The Charity Commission has re-opened an investigation into an air ambulance charity after admitting its previous advice to the charity "was open to misinterpretation" and "fell short of our procedures".
The commission published a case report into the Air Ambulance Service in 2015, which accused the charity of "serious governance failings".
It said the charity’s processes for managing a fundraising event in 2012 that lost £111,000 were "significantly inadequate" and amounted to a "serious failure" by trustees. The regulator added that it had given trustees an action plan to address failings.
But after a Sunday Times investigation published yesterday alleged chief executive Andy Williamson "abused his position" to satisfy a fascination with celebrities, the commission admitted its previous investigations were flawed and that it had opened a further regulatory compliance case.
The charity denied any wrongdoing.
The regulator said in a statement today it had used language in a letter to the charity's trustees in February 2017 that was "clumsy and open to misinterpretation".
It said: "In light of this, and new concerns that have been raised with us about this charity, we have reopened our regulatory compliance case into the Air Ambulance Service".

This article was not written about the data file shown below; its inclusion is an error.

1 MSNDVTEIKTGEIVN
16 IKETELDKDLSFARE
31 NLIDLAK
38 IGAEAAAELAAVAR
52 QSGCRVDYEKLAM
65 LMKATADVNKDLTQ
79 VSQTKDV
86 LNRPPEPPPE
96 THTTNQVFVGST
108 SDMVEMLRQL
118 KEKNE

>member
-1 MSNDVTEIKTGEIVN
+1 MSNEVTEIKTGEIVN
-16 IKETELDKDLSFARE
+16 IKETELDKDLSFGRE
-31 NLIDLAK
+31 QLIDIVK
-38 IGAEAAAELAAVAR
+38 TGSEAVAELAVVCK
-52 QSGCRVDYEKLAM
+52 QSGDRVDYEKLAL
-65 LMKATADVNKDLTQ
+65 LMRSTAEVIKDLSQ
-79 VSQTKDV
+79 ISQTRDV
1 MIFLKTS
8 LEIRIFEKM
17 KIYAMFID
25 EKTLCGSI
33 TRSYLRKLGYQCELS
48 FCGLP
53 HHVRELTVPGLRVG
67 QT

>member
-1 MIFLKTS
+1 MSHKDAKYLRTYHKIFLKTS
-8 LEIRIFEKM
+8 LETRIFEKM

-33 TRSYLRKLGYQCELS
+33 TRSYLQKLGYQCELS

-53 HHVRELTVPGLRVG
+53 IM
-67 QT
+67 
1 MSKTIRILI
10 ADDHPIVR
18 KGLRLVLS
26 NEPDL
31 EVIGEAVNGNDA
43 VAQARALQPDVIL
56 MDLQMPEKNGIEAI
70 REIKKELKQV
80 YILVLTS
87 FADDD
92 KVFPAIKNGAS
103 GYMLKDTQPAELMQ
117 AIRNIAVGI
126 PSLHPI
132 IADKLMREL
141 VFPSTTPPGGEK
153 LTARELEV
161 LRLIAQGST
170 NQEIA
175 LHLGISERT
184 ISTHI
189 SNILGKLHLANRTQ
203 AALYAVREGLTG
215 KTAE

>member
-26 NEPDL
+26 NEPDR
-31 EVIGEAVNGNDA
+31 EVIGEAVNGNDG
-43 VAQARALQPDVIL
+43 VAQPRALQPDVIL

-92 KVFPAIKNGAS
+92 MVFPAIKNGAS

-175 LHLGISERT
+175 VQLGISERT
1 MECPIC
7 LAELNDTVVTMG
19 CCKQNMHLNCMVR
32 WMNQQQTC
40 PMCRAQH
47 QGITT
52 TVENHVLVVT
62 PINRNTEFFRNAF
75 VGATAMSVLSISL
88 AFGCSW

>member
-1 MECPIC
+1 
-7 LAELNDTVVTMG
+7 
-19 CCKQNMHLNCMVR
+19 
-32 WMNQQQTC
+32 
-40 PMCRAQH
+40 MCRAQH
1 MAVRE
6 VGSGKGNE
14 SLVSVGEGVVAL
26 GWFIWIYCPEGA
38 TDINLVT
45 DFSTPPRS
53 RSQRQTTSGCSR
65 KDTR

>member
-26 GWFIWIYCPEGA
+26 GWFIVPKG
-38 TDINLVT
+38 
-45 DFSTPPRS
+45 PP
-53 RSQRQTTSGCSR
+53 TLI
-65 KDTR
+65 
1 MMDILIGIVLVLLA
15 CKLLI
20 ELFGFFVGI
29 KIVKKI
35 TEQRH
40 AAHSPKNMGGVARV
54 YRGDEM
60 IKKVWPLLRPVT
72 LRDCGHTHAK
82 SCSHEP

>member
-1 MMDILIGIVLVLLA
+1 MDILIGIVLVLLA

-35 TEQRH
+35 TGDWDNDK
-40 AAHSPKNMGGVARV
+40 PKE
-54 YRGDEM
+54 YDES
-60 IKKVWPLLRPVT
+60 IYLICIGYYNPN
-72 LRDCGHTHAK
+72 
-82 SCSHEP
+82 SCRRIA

It added: "Our actions in this case fell short of our procedures and were not dealt with in line with our regulatory approach."
The regulator said the purpose of its new inquiry was to "investigate specific concerns raised with us and to establish more broadly whether the trustees are fulfilling their legal duties and responsibilities, including in overseeing their staff and ensuring that the charity is run for the benefit of the public".
According to The Sunday Times, the air ambulance service hired the Sincura Group, a luxury concierge service, in March 2016 to raise extra funds. It said Williamson was given a complimentary membership, which he failed to declare on his register of interests.
The charity, which has annual income of about £16m, runs air ambulance services covering Warwickshire, Northamptonshire, Derbyshire, Leicestershire and Rutland.
The charity said its contract with Sincura lasted only from March 2016 to July 2016 and Williamson’s complimentary membership was not declared because it fell between updates. It denies any wrongdoing.
A spokesman said: "We always act in the best interest of the communities we serve and are proud that the money we’ve raised has funded more than 30,000 missions in the past fifteen years."